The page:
(The suit may make your opponent feel like a bum, but we’ll see who’s laughing when the sponsorship money gets tallied up. Photo courtesy of Sherdog.)
With our technical problems now solved (for the moment), we bring you the UFC 104 edition of Ben vs. Ben in its entirety. There will be no further interruptions. We hope.
Realistically, what chance do you give Shogun Rua to pull off a major upset at UFC 104 this Saturday? If you had to bet on him, what odds would it take before it seemed like a good idea?
BF: Here’s the problem with Shogun – when he was at his best in Pride’s twilight years, he was beating people thanks largely to his aggression and constant pressure. He was like a Wanderlei Silva who threw straighter punches and didn’t have a flash chin. But against Machida, being hyper-aggressive on the feet just means getting knocked out faster. If you aren’t technically superior (and Rua isn’t), the only option left is to put him on his back and try to wear him out on the mat, which isn’t exactly Rua’s forte. No two ways about it, he’s getting knocked out. Whether it happens early or late-ish is up to him.
As far as odds go, Shogun is currently hovering somewhere in the neighborhood of a 3-1 underdog, depending on the source. I’d need at least 5-1 before I’d consider the risk to be worth the reward. We all know MMA is unpredictable, anybody can get caught, all that stuff. But really? I don’t see how Rua does anything but get picked apart and put to sleep. Personally, I’m just looking forward to another unforgettable Machida-induced punch face.
BG: I look at Shogun as one of the two green spots on a roulette table. They pay off 35-1, which is great and all, but there’s just so many red and black numbers on the board it’s like, damn, I’d better just bet on black, or play craps for a while, or marry a casino hustler — all of which seem like smarter options than laying money down on double-zero. Without the soccer kicks and stomps that helped make him famous in Pride, Rua is pretty much just a talented kickboxer, and that won’t get him too far against the Dragon. I’m tempted to say that Shogun might have the single least effective style to challenge Machida with, but Machida has fucked up wrestlers and judokas just as badly as strikers, so who even knows at this point. If I had to bet on Rua, it would be with money I stole from my mother’s wallet. And when I inevitably lose that money, it would be great if I could get my room comped.
BG: I’m leaning towards "total bullshit" on this one. Yes, Okami has been in some boring matches — his last appearance against Dean Lister was particularly dreadful, not that it was all his fault — and he’s had trouble keeping momentum because of injuries. But he’s still a top-five middleweight, and sticking him on UFC 104′s preliminary card is a terrible waste of resources. Every time a top-ten fighter is buried on a card in favor of two guys who might win a Fight of the Night bonus with three rounds of Ultimate Brawling, the sport becomes a little less legitimate. If the UFC doesn’t want to put any more effort into promoting Okami, he should jump to Strikeforce at his first opportunity. At least they’d appreciate him there.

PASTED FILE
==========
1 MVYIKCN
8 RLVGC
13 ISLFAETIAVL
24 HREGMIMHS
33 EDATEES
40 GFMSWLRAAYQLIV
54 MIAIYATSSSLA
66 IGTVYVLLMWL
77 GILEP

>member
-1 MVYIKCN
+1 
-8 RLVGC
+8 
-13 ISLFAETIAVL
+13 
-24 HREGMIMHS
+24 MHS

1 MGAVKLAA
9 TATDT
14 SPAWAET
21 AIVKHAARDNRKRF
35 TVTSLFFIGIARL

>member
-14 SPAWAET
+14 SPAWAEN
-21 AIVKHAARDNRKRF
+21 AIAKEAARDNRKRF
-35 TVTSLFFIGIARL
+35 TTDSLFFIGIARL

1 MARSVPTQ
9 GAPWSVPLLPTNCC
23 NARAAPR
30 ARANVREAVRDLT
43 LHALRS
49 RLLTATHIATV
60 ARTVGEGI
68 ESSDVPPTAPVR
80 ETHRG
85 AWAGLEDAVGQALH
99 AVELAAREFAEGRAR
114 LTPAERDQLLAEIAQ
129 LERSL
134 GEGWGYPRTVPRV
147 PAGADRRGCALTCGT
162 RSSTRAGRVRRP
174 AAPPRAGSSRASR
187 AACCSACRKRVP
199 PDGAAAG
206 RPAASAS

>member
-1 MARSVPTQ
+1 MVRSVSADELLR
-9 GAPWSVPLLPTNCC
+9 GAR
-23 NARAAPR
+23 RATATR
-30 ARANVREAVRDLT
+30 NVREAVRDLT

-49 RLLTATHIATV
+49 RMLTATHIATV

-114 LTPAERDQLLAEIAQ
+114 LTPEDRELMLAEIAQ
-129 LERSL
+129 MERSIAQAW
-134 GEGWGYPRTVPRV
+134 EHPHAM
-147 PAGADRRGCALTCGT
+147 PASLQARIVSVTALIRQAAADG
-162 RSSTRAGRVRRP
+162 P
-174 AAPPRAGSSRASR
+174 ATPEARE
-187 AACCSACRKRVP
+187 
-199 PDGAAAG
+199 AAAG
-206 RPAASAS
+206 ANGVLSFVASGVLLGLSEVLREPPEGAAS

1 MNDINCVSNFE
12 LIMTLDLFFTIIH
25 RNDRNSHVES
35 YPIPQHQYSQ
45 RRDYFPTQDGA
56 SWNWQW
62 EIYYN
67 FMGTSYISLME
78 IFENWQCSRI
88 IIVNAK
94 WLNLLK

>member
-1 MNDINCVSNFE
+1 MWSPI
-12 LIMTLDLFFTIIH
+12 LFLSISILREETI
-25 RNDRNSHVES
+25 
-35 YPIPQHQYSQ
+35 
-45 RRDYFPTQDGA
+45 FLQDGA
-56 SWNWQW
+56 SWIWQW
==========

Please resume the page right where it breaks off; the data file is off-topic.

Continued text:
And make no mistake: Tibau vs. Neer doesn’t deserve to be on the main card of a pay-per-view show to begin with. Both guys are coming off losses, neither one is anywhere close to title contendership, and neither can claim to have any larger of a fanbase than Okami does. The UFC is rolling the dice that this will be an entertaining scrap, worthy of main card status. If it isn’t, then we’re stuck paying for a Fight Night-caliber matchup for no apparent reason.
BF: Normally, I’d be right there with you, riding the Total Bullshit train on the way to Fuck This Nonsenseville. But honestly? In this case I think it makes some degree of sense. For starters, tell me about your favorite Yushin Okami fight. Go ‘head. I’ll wait. What’s that? You’re simply aware of his victories, rather than having a clear memory of the performance itself and where you were when you saw it? That’s what I thought.
Okami is an excellent fighter, but he’s not a fighter that a lot of people get fired up to see. It doesn’t help that he’s fighting Chael Sonnen, who’s a wrestler under that same heading. Putting them on the dark portion of the card doesn’t mean that we won’t get to see them. For one thing, there’s the Spike TV undercard broadcast. For another, there’s bound to be extra time on this card, which the UFC could use to show us Okami/Sonnen, unless it turns out to be a total snoozer.
Of course, you’re absolutely right about Neer/Tibau, which is in no way a pay-per-view fight. And there is a certain element of total bullshit about putting those guys ahead of Okami. But dammit, this is still entertainment. MMA purists may not like it, but at least there’s some form of logic behind it, however depressing.
Who do you like in the Cain Velasquez-Ben Rothwell showdown? Once it’s over, how far away will the winner be from a title shot?
BF: I guess I should start this one by admitting to being a total Ben Rothwell mark. After a year and a half working for the IFL, I can’t help it. It’s possible that I think he’s better than he is because I like him personally and want to see him do well, and I realize that. All that aside, I still think he’s going to put a beating on Cain Velasquez, and I’ll tell you why.